## Return to Answer

5 added 534 characters in body; added 6 characters in body

Actually, one can show the following stronger result:

Proposition

Assume that a finite abelian group $A$ admits a non-degenarate, bilinear alternating form $\psi$. Then $A$ has a lagrangian decomposition, i.e. there exists a subgroup $G$, isotropic for $\psi$, such that

$A \cong G \times \widehat{G}$,

where $\widehat{G}$ denotes as usual the group of characters of $G$. In particular, $|A|=|G|^2$.

Therefore, the elements of $A$ can be written as $(x, \chi)$, with $x \in G$ and $\chi \in \widehat{G}$. Moreover, in such a presentation the form $\psi$ take the following shape:

$\psi((x, \chi), (y, \eta))=\chi(y)\eta(x)^{-1}$.

An easy proof, by induction on the order of the group, can be found in Lemma 5.2 of A. Davydov, Twisted automorphisms of group algebras, arXiv:0708.2758

Remark. It is interesting to notice the analogy with symplectic vector spaces. In fact, any symplectic vector space $(V, \omega)$ can be written as $V = W \oplus W^{*}$, where $W$ is a lagrangian (=isotropic of maximal dimension) subspace for $\omega$. In particular, $\dim V = 2 \dim W$. Moreover, with respect to this decomposition, $\omega$ has the following shape:

$\omega(x \oplus \chi, y \oplus \eta) = \chi(y) - \eta(x)$.

In the case of finite abelian groups the "dual role" is played by the group of characters, as usual.

4 added 54 characters in body

Actually, one can show the following stronger result:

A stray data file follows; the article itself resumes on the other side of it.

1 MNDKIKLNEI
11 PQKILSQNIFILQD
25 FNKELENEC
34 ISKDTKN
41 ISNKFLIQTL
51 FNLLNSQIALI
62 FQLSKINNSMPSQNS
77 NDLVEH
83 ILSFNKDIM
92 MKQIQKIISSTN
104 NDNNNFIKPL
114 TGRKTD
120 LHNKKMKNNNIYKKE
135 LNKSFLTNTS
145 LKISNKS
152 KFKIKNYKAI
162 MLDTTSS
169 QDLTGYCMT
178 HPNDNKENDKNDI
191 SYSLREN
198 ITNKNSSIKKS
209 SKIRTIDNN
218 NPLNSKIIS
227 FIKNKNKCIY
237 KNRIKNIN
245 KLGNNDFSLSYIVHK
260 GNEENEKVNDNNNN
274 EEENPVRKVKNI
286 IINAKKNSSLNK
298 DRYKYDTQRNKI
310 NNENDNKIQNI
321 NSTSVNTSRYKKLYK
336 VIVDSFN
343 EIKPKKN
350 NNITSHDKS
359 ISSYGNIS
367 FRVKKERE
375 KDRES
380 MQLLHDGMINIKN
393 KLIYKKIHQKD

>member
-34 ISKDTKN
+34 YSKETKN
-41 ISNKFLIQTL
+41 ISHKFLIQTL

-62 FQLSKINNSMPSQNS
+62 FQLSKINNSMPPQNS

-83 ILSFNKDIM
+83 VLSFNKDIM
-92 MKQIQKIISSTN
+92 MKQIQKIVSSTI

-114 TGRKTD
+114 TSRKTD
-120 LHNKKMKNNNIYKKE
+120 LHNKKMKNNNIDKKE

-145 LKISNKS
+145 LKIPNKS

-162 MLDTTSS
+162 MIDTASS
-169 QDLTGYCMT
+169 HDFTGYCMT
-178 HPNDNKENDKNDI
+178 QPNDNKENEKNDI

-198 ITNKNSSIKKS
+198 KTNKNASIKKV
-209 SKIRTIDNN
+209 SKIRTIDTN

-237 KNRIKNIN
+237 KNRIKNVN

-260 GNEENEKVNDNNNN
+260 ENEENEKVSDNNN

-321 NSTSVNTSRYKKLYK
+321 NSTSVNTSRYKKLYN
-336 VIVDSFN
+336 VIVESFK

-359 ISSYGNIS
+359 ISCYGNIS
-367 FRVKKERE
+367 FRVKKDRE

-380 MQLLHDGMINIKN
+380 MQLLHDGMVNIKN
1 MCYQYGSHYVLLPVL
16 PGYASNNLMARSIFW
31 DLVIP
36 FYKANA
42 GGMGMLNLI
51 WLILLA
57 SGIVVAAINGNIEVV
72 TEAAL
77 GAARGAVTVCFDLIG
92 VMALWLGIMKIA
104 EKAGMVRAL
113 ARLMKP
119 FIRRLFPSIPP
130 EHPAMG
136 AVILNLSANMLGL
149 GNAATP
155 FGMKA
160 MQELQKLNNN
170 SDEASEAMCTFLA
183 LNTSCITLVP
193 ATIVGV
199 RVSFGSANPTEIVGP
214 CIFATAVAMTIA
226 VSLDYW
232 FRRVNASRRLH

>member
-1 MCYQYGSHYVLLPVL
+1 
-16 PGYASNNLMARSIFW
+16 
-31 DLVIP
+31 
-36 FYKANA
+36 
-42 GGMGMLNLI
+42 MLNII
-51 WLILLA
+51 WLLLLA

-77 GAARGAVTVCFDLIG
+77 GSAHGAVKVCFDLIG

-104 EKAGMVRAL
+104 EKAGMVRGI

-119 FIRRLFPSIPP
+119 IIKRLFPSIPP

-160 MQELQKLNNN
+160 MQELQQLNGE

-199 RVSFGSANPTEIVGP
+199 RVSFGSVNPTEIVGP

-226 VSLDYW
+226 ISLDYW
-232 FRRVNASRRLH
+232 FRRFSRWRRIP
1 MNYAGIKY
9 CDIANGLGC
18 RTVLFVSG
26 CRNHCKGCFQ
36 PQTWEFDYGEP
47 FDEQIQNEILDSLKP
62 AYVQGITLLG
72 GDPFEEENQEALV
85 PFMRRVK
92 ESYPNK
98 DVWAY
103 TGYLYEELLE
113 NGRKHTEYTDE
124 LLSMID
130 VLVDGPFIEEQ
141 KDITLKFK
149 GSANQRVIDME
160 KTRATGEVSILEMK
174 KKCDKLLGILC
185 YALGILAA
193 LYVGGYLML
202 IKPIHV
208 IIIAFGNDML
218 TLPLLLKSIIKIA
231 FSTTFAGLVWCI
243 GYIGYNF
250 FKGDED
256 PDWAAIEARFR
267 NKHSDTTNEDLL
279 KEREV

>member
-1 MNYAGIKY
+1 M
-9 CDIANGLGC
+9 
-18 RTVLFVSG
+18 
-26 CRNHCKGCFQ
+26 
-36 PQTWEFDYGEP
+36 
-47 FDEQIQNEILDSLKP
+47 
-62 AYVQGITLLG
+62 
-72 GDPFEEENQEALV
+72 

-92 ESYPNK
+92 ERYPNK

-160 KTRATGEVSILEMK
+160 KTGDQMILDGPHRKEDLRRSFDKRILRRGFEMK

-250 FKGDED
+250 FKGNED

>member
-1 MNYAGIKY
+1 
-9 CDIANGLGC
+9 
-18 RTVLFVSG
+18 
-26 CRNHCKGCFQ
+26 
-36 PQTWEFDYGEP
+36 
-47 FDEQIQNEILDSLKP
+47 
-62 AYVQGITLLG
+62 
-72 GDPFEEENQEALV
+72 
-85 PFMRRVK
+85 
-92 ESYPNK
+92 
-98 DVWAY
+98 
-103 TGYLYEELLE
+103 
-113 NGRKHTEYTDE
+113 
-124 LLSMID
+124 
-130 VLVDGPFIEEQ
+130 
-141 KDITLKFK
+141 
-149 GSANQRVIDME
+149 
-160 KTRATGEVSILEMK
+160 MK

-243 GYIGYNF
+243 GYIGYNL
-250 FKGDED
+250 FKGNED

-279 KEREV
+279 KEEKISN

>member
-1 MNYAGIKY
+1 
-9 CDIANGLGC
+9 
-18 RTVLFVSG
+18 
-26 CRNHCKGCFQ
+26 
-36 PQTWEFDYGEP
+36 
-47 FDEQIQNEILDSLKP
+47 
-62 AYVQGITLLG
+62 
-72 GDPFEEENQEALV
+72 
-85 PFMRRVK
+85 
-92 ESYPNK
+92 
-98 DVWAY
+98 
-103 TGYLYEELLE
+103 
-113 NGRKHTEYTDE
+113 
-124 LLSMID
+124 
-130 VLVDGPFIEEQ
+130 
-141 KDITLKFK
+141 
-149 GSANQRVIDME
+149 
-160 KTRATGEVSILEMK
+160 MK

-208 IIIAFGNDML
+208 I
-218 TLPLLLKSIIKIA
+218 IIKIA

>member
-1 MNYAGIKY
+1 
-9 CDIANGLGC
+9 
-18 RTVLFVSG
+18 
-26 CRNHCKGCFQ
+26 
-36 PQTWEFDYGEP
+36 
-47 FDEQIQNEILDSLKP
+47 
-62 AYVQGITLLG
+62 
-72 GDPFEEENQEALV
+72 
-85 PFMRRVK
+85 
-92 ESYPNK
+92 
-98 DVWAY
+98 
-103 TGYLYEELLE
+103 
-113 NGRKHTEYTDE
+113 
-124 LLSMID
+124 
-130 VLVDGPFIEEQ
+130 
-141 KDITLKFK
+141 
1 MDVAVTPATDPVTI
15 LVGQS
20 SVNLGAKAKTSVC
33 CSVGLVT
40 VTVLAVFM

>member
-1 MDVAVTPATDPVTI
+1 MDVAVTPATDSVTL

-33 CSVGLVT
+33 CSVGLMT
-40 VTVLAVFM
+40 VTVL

Proposition

Assume that a finite abelian group $A$ admits a non-degenarate, bilinear alternating form $\psi$. Then $A$ has a lagrangian decomposition, i.e. there exists a subgroup $G$, isotropic for $\psi$, such that

$A \cong G \times \widehat{G}$,

where $\widehat{G}$ denotes as usual the group of characters of $G$. In particular, $|A|=|G|^2$.

Therefore, the elements of $A$ can be written as $(x, \chi)$, with $x \in G$ and $\chi \in \widehat{G}$. Moreover, in such a presentation the form $\psi$ take the following shape:

$\psi((x, \chi), (y, \eta))=\chi(y)\eta(x)^{-1}$.

For a

An easy proof, see by induction on the order of the group, can be found in Lemma 5.2 of A. Davydov, Twisted automorphisms of group algebras, arXiv:0708.2758

3 added 110 characters in body; deleted 1 characters in body

Actually, one can show the following stronger result:

Proposition

Assume that a finite abelian group $A$ admits a non-degenarate, bilinear alternating form $\psi$. Then $G$ A$has a lagrangian decomposition, i.e. there exists a subgroup$G$, isotropic for$\psi$, such that$A \cong G \times \widehat{G}$, where$\widehat{G}$denotes as usual the group of characters of$G$. In particular,$|A|=|G|^2$. Therefore, the elements of$A$can be written as$(x, \chi)$, with$x \in G$and$\chi \in \widehat{G}$. Moreover, in such a presentation the form$\psi$take the following shape:$\psi((x, \chi), (y, \eta))=\chi(y)\eta(x)^{-1}\$.

For a proof, see Lemma 5.2 of A. Davydov, Twisted automorphisms of group algebras, arXiv:0708.2758

2 added 160 characters in body; deleted 12 characters in body
1